Blow­ing the whis­tle on need­less ref show

More young of­fi­cials means more game-chang­ing over­re­ac­tion


The re­la­tion­ship be­tween NBA play­ers and game of­fi­cials is un­like any other in the big four North Amer­i­can pro­fes­sional sports leagues.

There is more in­ter­ac­tion, like quick con­ver­sa­tions. There are re­la­tion­ships that have been built — good and bad — over long ca­reers on both sides, and the give-and-take can be a cru­cial part of the game.

Rap­tors fans saw it first­hand this week when Kyle Lowry was ejected in rapier-like fash­ion by a young of­fi­cial, J.B. DeRosa, who hasn’t quite mas­tered the del­i­cate bal­ance needed to calm down in­tense mo­ments of anger and frus­tra­tion.

He should have walked away and left Lowry to vent with­out pay­ing close at­ten­tion, a point Rap­tors coach Dwane Casey made quickly after the game.

Lowry also has to share some of the blame, be­cause no one else knows pre­cisely what he said or how he said it, but he kept go­ing a few sec­onds too long. There was enough time be­tween the first and se­cond tech­ni­cal foul for him to re­al­ize what kind of trou­ble he was in, and the con­se­quences he’d face if he kept it up.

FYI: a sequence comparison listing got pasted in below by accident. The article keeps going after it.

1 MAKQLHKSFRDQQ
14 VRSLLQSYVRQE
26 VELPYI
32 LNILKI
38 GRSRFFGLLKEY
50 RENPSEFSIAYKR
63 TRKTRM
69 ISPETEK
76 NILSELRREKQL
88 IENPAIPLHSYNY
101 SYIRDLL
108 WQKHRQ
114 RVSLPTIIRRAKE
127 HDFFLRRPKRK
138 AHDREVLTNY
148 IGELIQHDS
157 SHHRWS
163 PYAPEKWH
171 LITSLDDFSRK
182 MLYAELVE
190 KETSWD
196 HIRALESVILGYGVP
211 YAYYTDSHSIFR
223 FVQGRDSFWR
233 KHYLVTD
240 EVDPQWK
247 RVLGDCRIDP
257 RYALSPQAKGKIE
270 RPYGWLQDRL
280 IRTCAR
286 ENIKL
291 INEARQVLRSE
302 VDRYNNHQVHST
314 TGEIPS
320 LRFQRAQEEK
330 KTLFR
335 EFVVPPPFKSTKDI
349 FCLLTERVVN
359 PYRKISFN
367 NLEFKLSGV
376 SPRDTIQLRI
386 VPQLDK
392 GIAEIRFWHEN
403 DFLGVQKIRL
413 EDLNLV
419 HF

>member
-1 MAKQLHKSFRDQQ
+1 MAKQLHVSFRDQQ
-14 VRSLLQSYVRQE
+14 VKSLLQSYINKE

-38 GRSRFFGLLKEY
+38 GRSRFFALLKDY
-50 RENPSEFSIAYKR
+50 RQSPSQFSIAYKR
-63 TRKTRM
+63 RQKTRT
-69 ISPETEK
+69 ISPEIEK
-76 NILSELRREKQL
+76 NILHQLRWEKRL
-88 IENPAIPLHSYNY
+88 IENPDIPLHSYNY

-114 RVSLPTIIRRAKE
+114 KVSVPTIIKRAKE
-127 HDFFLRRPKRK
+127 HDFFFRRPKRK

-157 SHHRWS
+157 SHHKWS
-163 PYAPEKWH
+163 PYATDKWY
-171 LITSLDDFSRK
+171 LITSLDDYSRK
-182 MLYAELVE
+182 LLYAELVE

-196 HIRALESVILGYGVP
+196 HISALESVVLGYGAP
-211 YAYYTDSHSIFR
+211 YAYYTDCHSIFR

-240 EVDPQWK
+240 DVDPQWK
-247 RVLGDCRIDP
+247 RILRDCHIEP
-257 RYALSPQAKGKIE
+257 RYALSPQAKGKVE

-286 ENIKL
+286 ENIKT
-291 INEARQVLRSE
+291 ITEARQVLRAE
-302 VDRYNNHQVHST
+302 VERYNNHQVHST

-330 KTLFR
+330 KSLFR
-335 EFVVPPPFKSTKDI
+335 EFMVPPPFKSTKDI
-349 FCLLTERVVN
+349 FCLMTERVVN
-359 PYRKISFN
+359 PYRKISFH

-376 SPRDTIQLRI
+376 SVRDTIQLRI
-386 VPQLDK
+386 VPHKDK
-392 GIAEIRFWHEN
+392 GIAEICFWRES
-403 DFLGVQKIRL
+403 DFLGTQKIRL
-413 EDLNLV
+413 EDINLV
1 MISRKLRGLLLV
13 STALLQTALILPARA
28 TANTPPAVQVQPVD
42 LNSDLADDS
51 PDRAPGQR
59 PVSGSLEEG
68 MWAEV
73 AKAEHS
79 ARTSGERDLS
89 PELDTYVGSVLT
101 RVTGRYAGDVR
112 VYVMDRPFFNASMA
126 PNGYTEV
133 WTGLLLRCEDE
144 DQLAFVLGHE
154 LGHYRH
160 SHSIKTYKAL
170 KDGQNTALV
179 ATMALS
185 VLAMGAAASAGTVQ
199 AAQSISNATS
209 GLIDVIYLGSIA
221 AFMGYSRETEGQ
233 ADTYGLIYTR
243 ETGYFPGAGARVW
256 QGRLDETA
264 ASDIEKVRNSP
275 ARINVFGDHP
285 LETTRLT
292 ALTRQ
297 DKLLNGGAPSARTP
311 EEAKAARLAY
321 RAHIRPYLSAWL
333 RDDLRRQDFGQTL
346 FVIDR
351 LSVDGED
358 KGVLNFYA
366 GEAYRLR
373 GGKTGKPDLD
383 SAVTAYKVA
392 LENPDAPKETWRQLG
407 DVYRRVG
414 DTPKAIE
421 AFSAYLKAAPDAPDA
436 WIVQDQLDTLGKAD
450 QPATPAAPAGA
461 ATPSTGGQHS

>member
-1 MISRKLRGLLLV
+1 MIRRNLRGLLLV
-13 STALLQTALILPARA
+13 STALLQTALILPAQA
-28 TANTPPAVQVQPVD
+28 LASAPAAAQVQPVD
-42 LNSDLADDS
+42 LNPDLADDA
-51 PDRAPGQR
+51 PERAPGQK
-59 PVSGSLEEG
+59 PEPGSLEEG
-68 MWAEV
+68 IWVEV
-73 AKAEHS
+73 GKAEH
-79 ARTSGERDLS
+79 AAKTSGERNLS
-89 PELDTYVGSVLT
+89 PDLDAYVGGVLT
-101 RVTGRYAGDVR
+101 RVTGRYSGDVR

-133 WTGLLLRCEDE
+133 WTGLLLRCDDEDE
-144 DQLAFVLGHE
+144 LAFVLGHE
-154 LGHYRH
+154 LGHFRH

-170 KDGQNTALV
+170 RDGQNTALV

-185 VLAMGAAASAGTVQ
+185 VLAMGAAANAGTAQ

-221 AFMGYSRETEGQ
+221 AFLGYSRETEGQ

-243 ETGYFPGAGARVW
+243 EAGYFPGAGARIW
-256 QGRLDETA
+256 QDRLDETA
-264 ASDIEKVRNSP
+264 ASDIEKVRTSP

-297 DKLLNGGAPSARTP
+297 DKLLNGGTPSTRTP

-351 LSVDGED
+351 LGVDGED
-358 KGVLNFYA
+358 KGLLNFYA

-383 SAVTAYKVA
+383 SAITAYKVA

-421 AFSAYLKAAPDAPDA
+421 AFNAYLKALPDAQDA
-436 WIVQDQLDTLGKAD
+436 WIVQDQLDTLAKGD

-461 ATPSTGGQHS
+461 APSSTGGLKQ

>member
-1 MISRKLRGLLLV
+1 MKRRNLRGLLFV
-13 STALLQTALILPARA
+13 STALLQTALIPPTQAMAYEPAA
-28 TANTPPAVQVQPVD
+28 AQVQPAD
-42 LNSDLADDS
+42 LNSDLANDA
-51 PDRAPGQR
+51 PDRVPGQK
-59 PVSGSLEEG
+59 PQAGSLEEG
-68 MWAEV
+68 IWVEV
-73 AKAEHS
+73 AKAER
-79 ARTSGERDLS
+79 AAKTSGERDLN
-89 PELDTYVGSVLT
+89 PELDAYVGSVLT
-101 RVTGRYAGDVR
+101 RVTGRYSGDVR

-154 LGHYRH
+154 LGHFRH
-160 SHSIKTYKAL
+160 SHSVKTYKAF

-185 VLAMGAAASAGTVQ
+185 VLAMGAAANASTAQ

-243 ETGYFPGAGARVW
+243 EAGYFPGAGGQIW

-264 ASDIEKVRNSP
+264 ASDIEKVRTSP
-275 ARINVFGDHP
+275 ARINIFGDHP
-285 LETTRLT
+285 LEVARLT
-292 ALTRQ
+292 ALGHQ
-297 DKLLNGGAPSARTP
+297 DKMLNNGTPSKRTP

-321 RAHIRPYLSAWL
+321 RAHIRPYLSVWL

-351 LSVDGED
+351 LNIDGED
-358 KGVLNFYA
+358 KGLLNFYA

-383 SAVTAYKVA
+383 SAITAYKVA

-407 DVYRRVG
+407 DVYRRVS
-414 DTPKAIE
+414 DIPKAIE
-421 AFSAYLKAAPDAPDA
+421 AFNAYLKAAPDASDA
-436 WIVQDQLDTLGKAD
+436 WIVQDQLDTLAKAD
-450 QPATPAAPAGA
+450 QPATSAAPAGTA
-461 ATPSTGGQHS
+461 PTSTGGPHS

What was miss­ing was that bal­ance be­tween ar­gu­ments — those spur-ofthe-mo­ment out­bursts — and some­one, usu­ally the of­fi­cial, tak­ing the higher road.

“The veteran of­fi­cial calls a tech (and) walks away, be­cause he un­der­stands the mo­ment, the frus­tra­tion level,” Casey said.

The trou­ble is, the num­ber of truly veteran of­fi­cials is dwin­dling (of the 64 reg­u­lar refs, only 20 of them have 20 or more years of ser­vice, and 28 have yet to of­fi­ci­ate for 10 years) and be­cause there is so much in­ter­ac­tion be­tween player and ref, it takes time — a lot of time — to gain the nec­es­sary ex­pe­ri­ence to defuse a sit­u­a­tion.

“Back in the old days, of­fi­cials wouldn’t even ac­knowl­edge you. They wouldn’t even talk to you un­less they were try­ing to put you in your place,” Casey said. “Now they do a good job of com­mu­ni­cat­ing when they need to. There are cer­tain sit­u­a­tions (where) I think they should walk away and un­der­stand what the level of frus­tra­tion in the mo­ment — in the game — is and han­dle it. That’s where a veteran of­fi­cial has a better feel.” Some day they’ll grow into the job. “We’ve got some good young of­fi­cials that need ex­pe­ri­ence, like play­ers, like coaches,” Casey said. “And they’re grow­ing. They’re go­ing to make mis­takes. We un­der­stand that.

“We have a good group of veteran of­fi­cials that are good lead­ers, good men­tors, that have to lead in those sit­u­a­tions.”


Ref J.B. DeRosa hit Rap­tor Kyle Lowry with a pair of tech­ni­cals in Sun­day’s game against the Wizards — an au­to­matic ejec­tion.

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